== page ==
ABOUT two years ago, Home Affairs Minister Malusi Gigaba found himself facing an angry television audience at a recording of The Big Debate, the popular TV show that no longer airs. It was not a happy experience for him.
At issue was participation in and ownership of the economy by black South Africans. Members of the audience wanted to know “why the African National Congress (ANC) compromised so much (on nationalisation) during the negotiations to bring about democracy”. On the back foot, he had no choice but to remind the audience of the real picture.
“You must remember that we did not defeat the apartheid regime, there was a negotiation. In negotiations there is give and take,” he said.
The statement floated in the air like the lightest of feathers. No one was prepared to digest it because it bucked a narrative that has helped the ANC to consolidate its position in the public consciousness.
For successive elections, it has insinuated that it “defeated apartheid”, a proposition that raises the natural question of why a victor would negotiate. The truth is more complex, which explains the 1993 outcome that led to democratic elections in 1994, and a new constitution in 1996.
The end of apartheid was, in the final analysis, engineered by a multiplicity of factors, including the armed struggle. There was the sustained internal uprising, international sanctions and the collapse of the Soviet Union, a significant source of resources for the ANC.
By the time negotiations took place, the ANC’s military machinery had had to vacate Angola and temporarily set up camp in Uganda. Life in Uganda was somewhat worse than it was in Angola. The ANC’s dwindling resources meant many fighters had to do with little or no food at times. It was under these circumstances that the motor-mouthed deputy defence and military veterans minister, Kebby Maphatsoe, was shot for “desertion”.
It is easy to make fun of him and his injury now. Homesickness, uncertainty about the future, hunger and the monotony of life in an enclosed environment are feelings most of us can only imagine but will never know.
The ANC’s only major military operation at the time negotiations were about to take off was Operation Vula. Even that was exposed and its major architects, Mac Maharaj and Siphiwe Nyanda, were arrested along with many others.
They were severely tortured.
Weapons and fighters were spirited to the former Transkei, where a homeland dictator friendly to the ANC, Bantu Holomisa, provided them with sanctuary and used state resources to sustain them. Of course, this later became inconvenient to mention as the battle for political power within the ANC resulted in the general’s expulsion from the party.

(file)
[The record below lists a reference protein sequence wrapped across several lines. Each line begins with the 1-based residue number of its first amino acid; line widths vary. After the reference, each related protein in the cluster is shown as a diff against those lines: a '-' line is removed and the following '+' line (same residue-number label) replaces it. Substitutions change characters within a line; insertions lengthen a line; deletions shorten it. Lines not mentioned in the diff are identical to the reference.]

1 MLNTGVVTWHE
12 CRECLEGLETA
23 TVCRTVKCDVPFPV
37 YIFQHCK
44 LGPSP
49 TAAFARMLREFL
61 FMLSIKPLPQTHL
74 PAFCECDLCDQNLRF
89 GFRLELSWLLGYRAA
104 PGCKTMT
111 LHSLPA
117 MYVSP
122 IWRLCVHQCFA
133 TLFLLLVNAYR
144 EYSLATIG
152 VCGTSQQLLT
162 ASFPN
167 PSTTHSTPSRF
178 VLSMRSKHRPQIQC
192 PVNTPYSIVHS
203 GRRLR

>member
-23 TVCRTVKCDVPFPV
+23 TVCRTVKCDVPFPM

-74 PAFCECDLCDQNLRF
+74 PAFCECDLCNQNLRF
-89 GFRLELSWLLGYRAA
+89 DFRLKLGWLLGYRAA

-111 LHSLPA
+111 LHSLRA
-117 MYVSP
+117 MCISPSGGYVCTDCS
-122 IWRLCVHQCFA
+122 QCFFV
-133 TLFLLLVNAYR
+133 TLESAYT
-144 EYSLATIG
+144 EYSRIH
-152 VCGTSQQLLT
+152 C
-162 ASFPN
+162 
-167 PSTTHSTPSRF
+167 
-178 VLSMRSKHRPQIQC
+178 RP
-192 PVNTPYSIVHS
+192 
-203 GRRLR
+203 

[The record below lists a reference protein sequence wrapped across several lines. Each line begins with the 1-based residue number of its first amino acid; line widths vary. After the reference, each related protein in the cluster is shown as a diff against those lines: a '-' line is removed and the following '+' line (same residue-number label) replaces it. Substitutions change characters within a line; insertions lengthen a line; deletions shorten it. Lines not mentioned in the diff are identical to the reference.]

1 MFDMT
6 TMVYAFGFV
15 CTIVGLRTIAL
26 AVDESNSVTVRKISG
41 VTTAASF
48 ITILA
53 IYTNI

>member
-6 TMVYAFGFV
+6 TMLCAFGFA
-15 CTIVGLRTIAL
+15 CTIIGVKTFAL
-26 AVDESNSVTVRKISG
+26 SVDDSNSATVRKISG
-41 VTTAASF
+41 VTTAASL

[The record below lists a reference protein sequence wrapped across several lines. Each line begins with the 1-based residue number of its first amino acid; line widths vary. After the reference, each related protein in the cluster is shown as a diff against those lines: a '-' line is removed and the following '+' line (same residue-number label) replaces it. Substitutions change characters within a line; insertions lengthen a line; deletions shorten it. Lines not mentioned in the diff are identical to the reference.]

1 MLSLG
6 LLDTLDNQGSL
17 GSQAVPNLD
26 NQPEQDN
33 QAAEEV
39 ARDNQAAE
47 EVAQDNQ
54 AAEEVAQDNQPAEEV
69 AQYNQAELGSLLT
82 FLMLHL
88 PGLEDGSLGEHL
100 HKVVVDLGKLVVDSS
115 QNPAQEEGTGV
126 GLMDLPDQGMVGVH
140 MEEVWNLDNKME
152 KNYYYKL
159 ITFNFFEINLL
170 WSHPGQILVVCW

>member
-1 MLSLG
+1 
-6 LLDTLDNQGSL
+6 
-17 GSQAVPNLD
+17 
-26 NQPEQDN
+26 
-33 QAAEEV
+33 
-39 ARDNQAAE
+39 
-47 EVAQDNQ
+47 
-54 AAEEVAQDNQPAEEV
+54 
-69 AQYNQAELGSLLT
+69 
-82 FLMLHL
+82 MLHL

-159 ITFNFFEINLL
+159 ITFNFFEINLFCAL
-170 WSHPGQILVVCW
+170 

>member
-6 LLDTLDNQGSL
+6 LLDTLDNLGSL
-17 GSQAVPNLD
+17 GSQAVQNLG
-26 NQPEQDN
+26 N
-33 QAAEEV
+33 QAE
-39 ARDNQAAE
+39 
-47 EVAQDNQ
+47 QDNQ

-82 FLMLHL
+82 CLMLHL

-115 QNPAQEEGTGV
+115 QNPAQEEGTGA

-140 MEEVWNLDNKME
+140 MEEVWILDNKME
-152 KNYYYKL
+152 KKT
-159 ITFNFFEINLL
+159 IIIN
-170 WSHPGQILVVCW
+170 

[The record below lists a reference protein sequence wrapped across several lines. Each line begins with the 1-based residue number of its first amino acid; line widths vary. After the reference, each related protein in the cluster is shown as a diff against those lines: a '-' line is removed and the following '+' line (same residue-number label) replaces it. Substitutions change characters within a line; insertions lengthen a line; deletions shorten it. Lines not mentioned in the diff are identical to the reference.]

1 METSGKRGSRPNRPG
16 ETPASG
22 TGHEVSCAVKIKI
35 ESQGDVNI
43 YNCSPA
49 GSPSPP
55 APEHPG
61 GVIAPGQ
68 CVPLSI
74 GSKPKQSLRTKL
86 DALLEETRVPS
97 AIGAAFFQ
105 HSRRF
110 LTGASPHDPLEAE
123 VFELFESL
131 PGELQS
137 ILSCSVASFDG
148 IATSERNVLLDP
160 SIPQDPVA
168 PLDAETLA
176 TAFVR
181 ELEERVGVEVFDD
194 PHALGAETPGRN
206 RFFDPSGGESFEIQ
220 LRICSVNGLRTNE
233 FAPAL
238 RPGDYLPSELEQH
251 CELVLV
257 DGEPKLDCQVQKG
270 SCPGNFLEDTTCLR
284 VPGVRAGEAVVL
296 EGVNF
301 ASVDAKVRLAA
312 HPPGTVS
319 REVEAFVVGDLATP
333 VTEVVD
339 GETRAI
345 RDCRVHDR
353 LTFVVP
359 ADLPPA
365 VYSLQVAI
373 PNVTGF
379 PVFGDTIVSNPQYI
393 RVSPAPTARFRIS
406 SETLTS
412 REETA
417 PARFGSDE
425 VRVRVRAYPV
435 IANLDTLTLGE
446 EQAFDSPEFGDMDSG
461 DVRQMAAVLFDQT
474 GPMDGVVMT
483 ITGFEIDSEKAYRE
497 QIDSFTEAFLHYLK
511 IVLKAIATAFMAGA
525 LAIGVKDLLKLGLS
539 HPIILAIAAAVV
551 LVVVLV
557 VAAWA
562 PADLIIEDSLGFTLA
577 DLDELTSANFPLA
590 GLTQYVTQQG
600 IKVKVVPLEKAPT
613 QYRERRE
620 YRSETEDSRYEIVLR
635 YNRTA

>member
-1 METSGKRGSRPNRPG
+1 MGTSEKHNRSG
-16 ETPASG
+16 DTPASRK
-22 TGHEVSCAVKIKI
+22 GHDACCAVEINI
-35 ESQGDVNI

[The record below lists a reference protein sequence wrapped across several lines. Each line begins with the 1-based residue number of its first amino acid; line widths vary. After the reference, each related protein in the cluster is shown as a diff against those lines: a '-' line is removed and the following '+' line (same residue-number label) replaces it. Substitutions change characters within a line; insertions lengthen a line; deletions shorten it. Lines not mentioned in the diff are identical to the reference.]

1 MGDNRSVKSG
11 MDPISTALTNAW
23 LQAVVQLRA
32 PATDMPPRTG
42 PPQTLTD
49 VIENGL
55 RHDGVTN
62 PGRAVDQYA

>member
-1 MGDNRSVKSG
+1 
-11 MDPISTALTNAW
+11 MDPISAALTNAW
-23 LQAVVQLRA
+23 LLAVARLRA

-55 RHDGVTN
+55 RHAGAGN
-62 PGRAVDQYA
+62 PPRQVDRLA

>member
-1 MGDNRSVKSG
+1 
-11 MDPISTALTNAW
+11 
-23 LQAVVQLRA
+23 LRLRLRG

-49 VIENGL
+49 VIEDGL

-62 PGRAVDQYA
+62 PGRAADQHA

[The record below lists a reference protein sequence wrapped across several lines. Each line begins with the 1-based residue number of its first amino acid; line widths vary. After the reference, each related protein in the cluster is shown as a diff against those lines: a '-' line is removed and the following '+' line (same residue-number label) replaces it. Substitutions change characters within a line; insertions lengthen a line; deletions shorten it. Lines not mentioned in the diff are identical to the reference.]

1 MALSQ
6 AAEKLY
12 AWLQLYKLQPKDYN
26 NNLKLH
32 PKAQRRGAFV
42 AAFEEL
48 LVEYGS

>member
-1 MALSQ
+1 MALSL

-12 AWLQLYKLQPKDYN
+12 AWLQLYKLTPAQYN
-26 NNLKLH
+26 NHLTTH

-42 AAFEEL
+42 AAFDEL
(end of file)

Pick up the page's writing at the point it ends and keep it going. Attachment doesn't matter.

However, if you want to understand the deep affection former MK fighters and ANC leaders have for Holomisa despite being an opposition leader, it is as a result of his willingness to provide for them when their lives were under threat with nowhere else to go.
The ANC wasn’t even sure of the level of support it could secure in an election. Given its dominance at the polls now, it is easy to forget that in 1994, it secured the confidence of just more than 57% of voters. The political landscape, therefore, was different.
As Gigaba realised that night, the narrative that had brought the ANC many latter-day supporters had come back to bite it.
Its victory was always strategic, and depended more on the effectiveness of its diplomats, propaganda and negotiators than any military threat it posed to the apartheid regime.
The streets were ablaze. People were being massacred almost daily.
The apartheid security forces had smashed its remaining underground military offensive. The Soviet Union had collapsed while Sweden, the other major source of ANC funds, wanted a negotiated settlement.
Unfortunately, the narrative in the audience’s mind, which is now entrenched in many young people’s conscience, bears little resemblance to reality. Neither the ANC, nor any other liberation organisation, could simply get whatever it wanted, period.
The outcome we have now is the best anyone could have extracted at the time. It is therefore ahistorical to propose that Nelson Mandela or the ANC “sold out”.
Hindsight often makes sages of those who never had to do.
It is entirely legitimate for the youth of today to seek a different formula for economic justice.
However, this demand does not require that we misrepresent the strategic work done under trying circumstances by leaders who can no longer speak for themselves.
Each generation has the responsibility to pursue justice for itself and future generations without using others as a crutch with which to justify its gripe. Just like those before, this generation will soon learn that radicalism is quickly tempered by the objective of sustaining a society that can function after the revolution.
It will also learn, just as the ANC did, that the international environment is as much of a factor domestically as it is elsewhere. No country operates in a vacuum.
In any event, contrary to popular belief, it was not just by “greedy westerners” at Davos that the ANC was warned about nationalisation.
At a seminar between the ANC and USSR officials in February 1989, one of the architects of the theory of “national democratic revolution” that is now part of popular ANCspeak, Rostislav Ulyanovsky, warned the ANC delegation not to be cocky about its future economic policy plans.
He counselled, and was later proven correct, that eventual political and policy outcomes are heavily influenced by “concrete situations” on the ground. On nationalisation specifically, he warned the ANC to learn from other African countries for which this exercise had been a disaster.
I am certain he also had the benefit of the Soviet Union’s collapsed economy to draw from. It is said that his last words were: “Comrades, be careful.”
But then we no longer care, do we? About history or political honesty.
By Songezo Zibi, Business Day